Government-Subsidized Air Service Stymies Private Bus Service

Published June 20, 2014

It seemed simple enough. Just expand. That was the vision Jake Winkler had for his family’s business, Illinois-based Peoria Charter Coach Company. But the story gets complicated because of competition from a federally subsidized air service program that this year is costing U.S. taxpayers approximately $250 million.

Peoria Charter’s luxurious coach buses hold five times as many passengers as the subsidized planes that make the short flight to and from Chicago, create less air pollution than the planes, and receive no taxpayer dollars to operate.

Peoria Charter already provides daily bus service for the Peoria, Normal, and Champaign areas to O’Hare International and Midway airports in Chicago. Recently, 23-year-old Jake Winkler and his parents, who run the company, which has been in the Winkler family since 1941, decided they would offer shuttle bus service from Decatur to Chicago each day. The distance one way is approximately 180 miles.

But when they crunched the numbers, it became painfully clear this new plan for the business would never succeed—because the Decatur-Chicago route is one of more than 200 routes where the federal Essential Air Service subsidizes flights and travel services every day.

Tiny Airline, Big Subsidies

More than $2.6 million of annual taxpayer subsidies go to Air Choice One, which flies nine-seat Cessna Caravans to Chicago and St. Louis from Decatur Airport. Thanks to the subsidies, Air Choice One can charge passengers less and offer more departures and arrivals than would be possible for Peoria Coach to offer, according to Winkler.

The Essential Air Service program, which began in 1978, was intended to give smaller communities time to adjust to deregulation of the airlines, which, until then, were required to provide service to small airports. Each day there are at least two flights out of each of the EAS-subsidized airports. The program was supposed to be temporary. Instead, it has grown, now costing taxpayers about $250 million a year, up from $22 million in 1998, according to officials.

Winkler says this is a waste of taxpayer dollars and against the free-market aspects of the way the American economy is supposed to work.

‘Impossible to Compete’

“The incredible price, time, and frequency that the Essential Air Service provides, makes it impossible for a private company to compete against,” said Winkler. “If the government gave us half the amount that the airliner receives in Decatur, we would be able to constantly [offer] 10 full-size shuttle buses a day for free.”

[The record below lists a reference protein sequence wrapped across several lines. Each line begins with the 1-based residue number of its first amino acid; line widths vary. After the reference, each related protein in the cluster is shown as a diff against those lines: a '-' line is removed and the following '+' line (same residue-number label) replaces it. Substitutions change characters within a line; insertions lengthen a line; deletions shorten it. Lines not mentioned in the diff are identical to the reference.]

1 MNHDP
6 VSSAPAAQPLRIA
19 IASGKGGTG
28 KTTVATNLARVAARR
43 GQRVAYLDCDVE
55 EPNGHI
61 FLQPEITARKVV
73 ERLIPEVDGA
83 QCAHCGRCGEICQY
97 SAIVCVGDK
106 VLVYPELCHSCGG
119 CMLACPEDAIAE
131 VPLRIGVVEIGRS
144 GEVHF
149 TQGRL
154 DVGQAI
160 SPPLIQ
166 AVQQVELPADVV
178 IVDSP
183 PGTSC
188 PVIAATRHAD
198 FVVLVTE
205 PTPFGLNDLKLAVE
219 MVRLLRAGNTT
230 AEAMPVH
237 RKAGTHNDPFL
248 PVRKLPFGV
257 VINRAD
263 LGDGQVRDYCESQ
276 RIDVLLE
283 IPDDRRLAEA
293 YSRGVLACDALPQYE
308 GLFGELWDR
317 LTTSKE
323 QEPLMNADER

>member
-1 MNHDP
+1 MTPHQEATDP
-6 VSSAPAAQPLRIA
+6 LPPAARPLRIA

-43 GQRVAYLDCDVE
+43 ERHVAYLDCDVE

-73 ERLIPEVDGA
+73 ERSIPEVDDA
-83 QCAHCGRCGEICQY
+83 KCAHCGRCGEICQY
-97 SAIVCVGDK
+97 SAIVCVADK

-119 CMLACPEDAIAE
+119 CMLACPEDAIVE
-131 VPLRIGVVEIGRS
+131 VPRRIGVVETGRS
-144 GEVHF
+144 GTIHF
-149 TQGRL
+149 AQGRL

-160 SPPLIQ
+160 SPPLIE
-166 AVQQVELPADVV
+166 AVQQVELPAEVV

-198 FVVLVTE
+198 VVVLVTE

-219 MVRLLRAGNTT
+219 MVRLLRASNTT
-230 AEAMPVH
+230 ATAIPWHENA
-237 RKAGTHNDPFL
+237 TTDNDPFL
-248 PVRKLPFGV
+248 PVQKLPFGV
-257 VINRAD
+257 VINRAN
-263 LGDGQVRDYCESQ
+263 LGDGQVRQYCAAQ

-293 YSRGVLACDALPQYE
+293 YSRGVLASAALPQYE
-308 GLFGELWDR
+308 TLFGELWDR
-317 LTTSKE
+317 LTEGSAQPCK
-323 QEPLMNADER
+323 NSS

Winkler isn’t the only one who has taken issue with the subsidized program over the years.

Chris Edwards, director of tax policy at the Cato Institute and the editor of, said the extension of the EAS program should not have occurred, because it was intended as a temporary transition for airports with few passengers to adjust to deregulation.

“Here we are, three decades later,” Edwards said. “If the airports were essential, they would have survived in the marketplace” without subsidies.

‘Total Waste of Money’

“It’s corporate welfare,” Edwards said. “It benefits these few businesses, but that’s not fair to the rest of us who don’t get these subsidies. Congress gave [the program] a name that is the reverse of what it actually is,” suggesting there is nothing essential about the EAS. “It’s a total waste of taxpayer money.” 

The Cato Institute has repeatedly called for elimination of the EAS program in its “Corporate Welfare” report, which is released every few years. Other organizations calling for EAS repeal include Citizens Against Government Waste and Taxpayers for Common Sense.

A spokesman for the U.S. Department of Transportation, who asked not to be named, said the program was initially slated to last 10 years. Thereafter, it was repeatedly renewed by Congress until the expiration or “sunset date” was removed in 1996.

Small airlines such as Air Choice One, Sky West, Silver Airways, and Cape Air have been using the program to provide flights in areas where there is too little market demand for them to remain in business without subsidies. This has allowed smaller communities to have air service to major hubs in large cities, according to the DOT spokesman.

“Deregulation would never have passed without some sort of protections for smaller communities,” the DOT official said. “No senators in small states would have voted for it.”

Three Airports Nearby

But in the Decatur, Illinois case, three airports provide unsubsidized air service less than a one-hour drive away.

Winkler said he sees no choice but to focus on the places where the family’s company can turn a profit, such as Peoria, Normal, and Champaign. In those cities, where there are no Essential Air Service subsidies being handed to competitors, Winkler’s company successfully competes against commercial planes and trains. The free market works there, he said.

“The overkill of transportation this airline provides Decatur will keep any other transportation company away,” said Winkler. “When was the last time a small company competed against the government and won?”